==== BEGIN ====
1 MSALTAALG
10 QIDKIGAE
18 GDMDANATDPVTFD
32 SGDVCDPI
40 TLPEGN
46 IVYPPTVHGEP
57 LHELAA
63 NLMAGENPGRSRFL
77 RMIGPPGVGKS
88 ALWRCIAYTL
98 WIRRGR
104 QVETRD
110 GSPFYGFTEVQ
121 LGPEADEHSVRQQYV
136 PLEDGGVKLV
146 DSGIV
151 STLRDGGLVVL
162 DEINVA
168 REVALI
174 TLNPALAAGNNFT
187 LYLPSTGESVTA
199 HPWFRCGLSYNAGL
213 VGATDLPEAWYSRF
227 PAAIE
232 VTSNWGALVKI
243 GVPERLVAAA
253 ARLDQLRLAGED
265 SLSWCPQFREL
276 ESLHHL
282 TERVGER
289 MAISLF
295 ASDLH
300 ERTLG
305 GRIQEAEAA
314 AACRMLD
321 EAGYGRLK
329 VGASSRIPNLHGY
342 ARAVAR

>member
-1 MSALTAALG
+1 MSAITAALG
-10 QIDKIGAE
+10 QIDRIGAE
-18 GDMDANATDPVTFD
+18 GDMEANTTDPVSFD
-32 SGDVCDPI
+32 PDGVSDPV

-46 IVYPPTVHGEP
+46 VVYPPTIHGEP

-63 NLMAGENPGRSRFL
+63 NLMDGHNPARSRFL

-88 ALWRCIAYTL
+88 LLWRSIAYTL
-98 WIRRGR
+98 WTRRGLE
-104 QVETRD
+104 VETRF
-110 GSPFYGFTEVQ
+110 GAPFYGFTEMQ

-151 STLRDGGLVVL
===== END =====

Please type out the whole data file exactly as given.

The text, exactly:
1 MSALTAALG
10 QIDKIGAE
18 GDMDANATDPVTFD
32 SGDVCDPI
40 TLPEGN
46 IVYPPTVHGEP
57 LHELAA
63 NLMAGENPGRSRFL
77 RMIGPPGVGKS
88 ALWRCIAYTL
98 WIRRGR
104 QVETRD
110 GSPFYGFTEVQ
121 LGPEADEHSVRQQYV
136 PLEDGGVKLV
146 DSGIV
151 STLRDGGLVVL
162 DEINVA
168 REVALI
174 TLNPALAAGNNFT
187 LYLPSTGESVTA
199 HPWFRCGLSYNAGL
213 VGATDLPEAWYSRF
227 PAAIE
232 VTSNWGALVKI
243 GVPERLVAAA
253 ARLDQLRLAGED
265 SLSWCPQFREL
276 ESLHHL
282 TERVGER
289 MAISLF
295 ASDLH
300 ERTLG
305 GRIQEAEAA
314 AACRMLD
321 EAGYGRLK
329 VGASSRIPNLHGY
342 ARAVAR

>member
-1 MSALTAALG
+1 MSAITAALG
-10 QIDKIGAE
+10 QIDRIGAE
-18 GDMDANATDPVTFD
+18 GDMEANTTDPVSFD
-32 SGDVCDPI
+32 PDGVSDPV

-46 IVYPPTVHGEP
+46 VVYPPTIHGEP

-63 NLMAGENPGRSRFL
+63 NLMDGHNPARSRFL

-88 ALWRCIAYTL
+88 LLWRSIAYTL
-98 WIRRGR
+98 WTRRGLE
-104 QVETRD
+104 VETRF
-110 GSPFYGFTEVQ
+110 GAPFYGFTEMQ

-151 STLRDGGLVVL